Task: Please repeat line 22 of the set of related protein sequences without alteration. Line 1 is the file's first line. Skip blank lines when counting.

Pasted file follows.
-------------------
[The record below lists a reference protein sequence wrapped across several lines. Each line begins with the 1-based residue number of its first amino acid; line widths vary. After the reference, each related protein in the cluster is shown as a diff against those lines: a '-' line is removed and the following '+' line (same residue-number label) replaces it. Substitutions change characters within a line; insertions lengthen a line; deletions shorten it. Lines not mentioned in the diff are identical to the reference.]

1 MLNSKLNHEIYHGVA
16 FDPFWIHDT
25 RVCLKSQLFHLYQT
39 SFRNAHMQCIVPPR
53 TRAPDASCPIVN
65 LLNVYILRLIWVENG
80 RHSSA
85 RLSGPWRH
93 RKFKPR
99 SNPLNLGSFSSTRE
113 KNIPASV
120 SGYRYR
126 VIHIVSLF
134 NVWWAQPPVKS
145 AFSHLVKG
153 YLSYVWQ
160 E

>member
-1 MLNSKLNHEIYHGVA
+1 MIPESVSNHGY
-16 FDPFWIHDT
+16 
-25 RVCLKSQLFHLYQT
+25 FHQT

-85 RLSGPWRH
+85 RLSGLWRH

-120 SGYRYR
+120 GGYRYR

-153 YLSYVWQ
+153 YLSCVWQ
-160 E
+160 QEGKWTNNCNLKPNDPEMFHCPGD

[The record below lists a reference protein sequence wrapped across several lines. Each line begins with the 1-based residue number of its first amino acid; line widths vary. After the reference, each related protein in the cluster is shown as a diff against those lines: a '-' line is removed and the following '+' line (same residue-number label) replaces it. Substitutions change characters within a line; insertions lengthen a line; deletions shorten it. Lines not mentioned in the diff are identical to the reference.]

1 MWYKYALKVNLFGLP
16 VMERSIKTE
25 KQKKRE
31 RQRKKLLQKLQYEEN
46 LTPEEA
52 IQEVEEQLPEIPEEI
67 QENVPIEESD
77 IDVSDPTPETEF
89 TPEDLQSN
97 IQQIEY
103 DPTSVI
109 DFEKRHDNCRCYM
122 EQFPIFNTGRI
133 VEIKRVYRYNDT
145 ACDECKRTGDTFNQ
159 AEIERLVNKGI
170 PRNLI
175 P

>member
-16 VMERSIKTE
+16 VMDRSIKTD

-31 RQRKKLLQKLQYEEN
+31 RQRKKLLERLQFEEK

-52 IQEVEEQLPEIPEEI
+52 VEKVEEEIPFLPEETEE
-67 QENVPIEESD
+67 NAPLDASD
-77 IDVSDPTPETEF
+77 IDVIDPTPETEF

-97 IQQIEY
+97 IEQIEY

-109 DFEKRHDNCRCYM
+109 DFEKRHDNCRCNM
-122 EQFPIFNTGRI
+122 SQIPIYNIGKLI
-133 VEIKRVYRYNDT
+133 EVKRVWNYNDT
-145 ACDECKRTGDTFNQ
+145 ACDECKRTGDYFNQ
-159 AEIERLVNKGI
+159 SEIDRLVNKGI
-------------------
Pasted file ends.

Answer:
-16 FDPFWIHDT